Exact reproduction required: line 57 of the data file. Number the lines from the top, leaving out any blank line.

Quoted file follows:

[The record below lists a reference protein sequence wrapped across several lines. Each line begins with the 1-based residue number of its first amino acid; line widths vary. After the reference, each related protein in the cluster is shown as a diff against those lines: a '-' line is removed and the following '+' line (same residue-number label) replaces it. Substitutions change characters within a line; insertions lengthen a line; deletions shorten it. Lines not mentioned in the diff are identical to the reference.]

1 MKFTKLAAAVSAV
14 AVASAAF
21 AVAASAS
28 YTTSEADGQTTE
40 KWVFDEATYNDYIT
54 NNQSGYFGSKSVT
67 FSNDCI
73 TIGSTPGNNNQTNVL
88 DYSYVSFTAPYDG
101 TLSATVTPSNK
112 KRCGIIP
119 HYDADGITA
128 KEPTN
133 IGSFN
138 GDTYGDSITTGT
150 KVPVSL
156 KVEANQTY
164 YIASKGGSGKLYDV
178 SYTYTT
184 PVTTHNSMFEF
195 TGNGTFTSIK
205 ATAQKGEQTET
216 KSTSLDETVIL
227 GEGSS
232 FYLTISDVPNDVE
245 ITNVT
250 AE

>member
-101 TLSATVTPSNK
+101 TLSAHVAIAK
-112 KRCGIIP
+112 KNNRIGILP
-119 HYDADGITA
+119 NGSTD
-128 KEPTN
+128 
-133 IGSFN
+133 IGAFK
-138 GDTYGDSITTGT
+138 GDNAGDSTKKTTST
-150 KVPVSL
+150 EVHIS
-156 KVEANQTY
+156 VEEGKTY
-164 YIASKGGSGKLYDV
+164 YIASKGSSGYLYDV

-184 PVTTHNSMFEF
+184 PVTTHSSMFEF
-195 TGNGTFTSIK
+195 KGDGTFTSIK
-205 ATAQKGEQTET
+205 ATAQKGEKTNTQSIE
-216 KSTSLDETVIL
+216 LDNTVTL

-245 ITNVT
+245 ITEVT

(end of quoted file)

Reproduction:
+245 ITEVT